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Jamie McShane's acting career heads down new 'Passage'

Rick Bentley, Tribune News Service on

Published in Entertainment News

LOS ANGELES -- Character actor Jamie McShane's latest addition to the 131 roles he's played in television and film is the new Fox sci-fi/drama "The Passage." He knows people might recognize his face from his work on "Bloodline" or "Bosch," but many won't know his name.

He's OK with that because McShane brings the same unflinching drive as an actor that he had in his younger days when he was playing sports and striving to be the best, first at hockey and then tennis.

"I got very good at hockey but then I got hurt," McShane says. "It was a random injury that meant I couldn't play contact sports anymore. I had always wanted to be an actor from a young age. After I got hurt, I realized that life was not going to go the way I wanted. So I used the same creativity and discipline I had with sports to get into acting."

"The Passage," premiering Monday, is based on the trilogy of the same name from author Justin Cronin. The series' focus is Project NOAH, a secret medical facility where scientists are experimenting with a dangerous virus that could lead to the cure for all disease. There's one big catch: It also carries the potential to wipe out the human race.

A federal agent (Mark-Paul Gosselaar) is assigned to bring in a young girl (Saniyya Sidney) who has been selected to be a test subject. He decides to take on the role of surrogate father and looks for ways to protect her from the fate that has befallen McShane's character. He's a former scientist who has become a powerful, mind-controlling, blood-drinking creature because of the virus.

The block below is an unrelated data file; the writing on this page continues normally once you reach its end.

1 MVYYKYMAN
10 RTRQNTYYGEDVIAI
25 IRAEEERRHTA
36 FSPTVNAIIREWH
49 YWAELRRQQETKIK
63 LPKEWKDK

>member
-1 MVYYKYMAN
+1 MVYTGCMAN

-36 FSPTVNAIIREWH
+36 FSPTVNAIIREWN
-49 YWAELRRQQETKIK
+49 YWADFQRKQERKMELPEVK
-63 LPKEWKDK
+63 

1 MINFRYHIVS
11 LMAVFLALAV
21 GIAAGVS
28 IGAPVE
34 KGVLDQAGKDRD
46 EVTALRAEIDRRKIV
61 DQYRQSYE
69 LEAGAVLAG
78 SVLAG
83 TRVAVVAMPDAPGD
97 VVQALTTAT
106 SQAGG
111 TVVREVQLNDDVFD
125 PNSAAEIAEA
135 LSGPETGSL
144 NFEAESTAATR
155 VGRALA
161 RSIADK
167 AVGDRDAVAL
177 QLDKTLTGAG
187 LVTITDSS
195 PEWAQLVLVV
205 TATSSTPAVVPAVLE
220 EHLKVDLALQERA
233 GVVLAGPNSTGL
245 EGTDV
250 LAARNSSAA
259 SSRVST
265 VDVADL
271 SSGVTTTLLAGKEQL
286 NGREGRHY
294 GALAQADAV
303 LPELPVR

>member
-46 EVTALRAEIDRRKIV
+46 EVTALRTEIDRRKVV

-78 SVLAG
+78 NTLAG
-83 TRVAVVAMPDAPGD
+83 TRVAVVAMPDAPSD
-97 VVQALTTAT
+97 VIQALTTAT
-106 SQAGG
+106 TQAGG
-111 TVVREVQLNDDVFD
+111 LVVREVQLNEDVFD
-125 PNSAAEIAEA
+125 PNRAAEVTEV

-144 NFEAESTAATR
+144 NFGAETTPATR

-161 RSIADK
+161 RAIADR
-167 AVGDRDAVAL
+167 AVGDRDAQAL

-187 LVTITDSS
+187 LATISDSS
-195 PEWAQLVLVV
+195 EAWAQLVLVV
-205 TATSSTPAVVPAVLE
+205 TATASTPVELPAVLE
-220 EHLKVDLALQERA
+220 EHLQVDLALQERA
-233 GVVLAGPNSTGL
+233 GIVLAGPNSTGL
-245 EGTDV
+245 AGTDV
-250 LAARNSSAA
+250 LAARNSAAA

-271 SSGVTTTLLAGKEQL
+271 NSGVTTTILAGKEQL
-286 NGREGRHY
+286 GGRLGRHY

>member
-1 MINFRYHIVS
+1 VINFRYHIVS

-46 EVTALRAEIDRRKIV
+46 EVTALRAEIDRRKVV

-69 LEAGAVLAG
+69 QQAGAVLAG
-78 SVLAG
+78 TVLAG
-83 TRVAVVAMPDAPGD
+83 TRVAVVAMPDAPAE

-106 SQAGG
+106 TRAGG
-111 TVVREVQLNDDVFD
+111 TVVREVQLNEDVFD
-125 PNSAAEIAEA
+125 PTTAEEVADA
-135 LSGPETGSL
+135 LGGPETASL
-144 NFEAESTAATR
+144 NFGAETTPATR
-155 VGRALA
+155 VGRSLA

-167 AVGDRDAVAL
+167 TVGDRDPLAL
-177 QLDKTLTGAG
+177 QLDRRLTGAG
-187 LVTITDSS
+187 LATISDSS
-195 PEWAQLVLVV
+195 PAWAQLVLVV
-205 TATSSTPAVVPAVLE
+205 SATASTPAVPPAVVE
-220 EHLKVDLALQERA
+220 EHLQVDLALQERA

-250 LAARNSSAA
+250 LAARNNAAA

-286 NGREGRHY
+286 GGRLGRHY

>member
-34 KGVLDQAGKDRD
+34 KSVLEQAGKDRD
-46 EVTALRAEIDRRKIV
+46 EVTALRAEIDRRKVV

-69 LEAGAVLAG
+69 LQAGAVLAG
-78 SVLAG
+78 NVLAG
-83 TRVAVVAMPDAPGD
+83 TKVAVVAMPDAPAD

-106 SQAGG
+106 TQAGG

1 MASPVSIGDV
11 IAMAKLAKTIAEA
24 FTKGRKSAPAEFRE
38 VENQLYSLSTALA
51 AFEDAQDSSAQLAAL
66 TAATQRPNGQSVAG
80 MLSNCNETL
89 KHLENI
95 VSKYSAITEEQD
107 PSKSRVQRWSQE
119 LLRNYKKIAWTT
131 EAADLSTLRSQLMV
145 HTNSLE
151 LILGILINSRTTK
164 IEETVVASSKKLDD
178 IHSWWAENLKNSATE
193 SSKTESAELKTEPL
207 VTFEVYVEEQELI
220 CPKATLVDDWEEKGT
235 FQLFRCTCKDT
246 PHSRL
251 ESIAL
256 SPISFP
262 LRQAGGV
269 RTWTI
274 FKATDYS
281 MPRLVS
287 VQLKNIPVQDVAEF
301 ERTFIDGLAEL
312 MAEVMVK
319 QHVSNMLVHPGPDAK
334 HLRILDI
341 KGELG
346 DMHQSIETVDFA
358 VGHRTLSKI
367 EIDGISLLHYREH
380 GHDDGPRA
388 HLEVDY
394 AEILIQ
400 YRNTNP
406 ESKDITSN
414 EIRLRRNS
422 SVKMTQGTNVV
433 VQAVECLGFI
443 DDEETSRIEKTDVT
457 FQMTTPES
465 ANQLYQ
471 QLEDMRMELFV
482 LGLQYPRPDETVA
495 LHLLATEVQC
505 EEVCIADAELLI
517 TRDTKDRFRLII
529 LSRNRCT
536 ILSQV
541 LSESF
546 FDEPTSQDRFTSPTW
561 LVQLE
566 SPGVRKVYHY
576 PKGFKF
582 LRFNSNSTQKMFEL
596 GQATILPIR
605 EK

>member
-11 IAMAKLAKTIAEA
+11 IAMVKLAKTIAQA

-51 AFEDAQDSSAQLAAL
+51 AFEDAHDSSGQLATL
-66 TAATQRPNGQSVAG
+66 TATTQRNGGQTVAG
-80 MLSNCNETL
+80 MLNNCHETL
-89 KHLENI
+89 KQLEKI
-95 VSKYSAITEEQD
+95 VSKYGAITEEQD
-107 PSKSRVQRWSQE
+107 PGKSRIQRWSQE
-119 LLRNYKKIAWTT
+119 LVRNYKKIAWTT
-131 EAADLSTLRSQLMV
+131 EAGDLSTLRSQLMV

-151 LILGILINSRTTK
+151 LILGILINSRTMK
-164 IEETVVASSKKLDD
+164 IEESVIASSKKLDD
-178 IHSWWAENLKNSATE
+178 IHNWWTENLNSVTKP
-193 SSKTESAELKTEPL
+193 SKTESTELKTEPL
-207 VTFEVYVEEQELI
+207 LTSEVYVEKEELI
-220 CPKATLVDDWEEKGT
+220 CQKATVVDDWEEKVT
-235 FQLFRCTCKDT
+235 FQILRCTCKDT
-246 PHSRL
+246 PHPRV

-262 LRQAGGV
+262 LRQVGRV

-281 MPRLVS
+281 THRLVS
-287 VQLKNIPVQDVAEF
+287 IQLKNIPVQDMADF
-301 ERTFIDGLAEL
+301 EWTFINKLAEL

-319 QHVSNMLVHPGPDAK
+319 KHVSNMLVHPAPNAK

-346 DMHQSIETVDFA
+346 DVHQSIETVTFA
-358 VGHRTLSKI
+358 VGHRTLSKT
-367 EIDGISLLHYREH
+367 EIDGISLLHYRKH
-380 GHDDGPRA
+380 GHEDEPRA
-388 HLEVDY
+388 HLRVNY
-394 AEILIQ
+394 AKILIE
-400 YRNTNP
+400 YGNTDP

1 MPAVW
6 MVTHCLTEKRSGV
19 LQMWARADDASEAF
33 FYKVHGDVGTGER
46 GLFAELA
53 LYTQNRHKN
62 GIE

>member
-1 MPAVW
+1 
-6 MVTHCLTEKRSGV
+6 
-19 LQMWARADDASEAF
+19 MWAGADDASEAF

Also starring in "The Passage" are Caroline Chikezie, Henry Ian Cusick, Vincent Piazza, Brianne Howey, McKinley Belcher III and Emmanuelle Chriqui.

McShane doesn't understand why he has been able to work so much over the past two-plus decades while other actors struggle. His only explanation is the massive amount of determination he has for every role that starts with the first audition.

"I prepare immensely for every audition because I have got to get the job," McShane says. "Every single audition, I have to do my best. I have never had that moment where I decided to give up the idea of an acting career except when I was living in New Jersey and driving a truck all day while I tried to get acting work.

"I would slam my head on the steering wheel and cry and say 'Let me quit, let me quit.' But I never could. Once I started getting costarring and guest-starring roles it was never a thought of not wanting to do this anymore. It was always 'Where is the next job?'"

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That question was answered repeatedly for McShane in 2017, a year he calls the most fulfilling in his career. He worked on two feature films and 26 episodes of television programs, including "Bosch" and "Unsolved: The Murders of Tupac and the Notorious B.I.G." at the same time.

He had never played a character before who had the mental capability to tap into other people and control other people. McShane's take on the scientist/creature is he never wanted to be turned but has decided to play the cards he's been dealt. And he's playing the character as having some sinister fun.

McShane's found the role fascinating and is excited to see where it's going to go.

Had the original plans for "The Passage" continued, McShane could have gone completely unnoticed by the audience. That's because he would have been hidden by his character's ghoulish look.

"They went with heavy prosthetics at first, and then they decided I was too unrecognizable as myself, so they went to just painting it on," McShane says. "It takes probably two, two and a half hours, and then getting it all off takes a bit as well, unless they decide I keep it on or something."

'THE PASSAGE'

9 p.m./8 p.m. Central Monday, Fox

Distributed by Tribune Content Agency, LLC.

 

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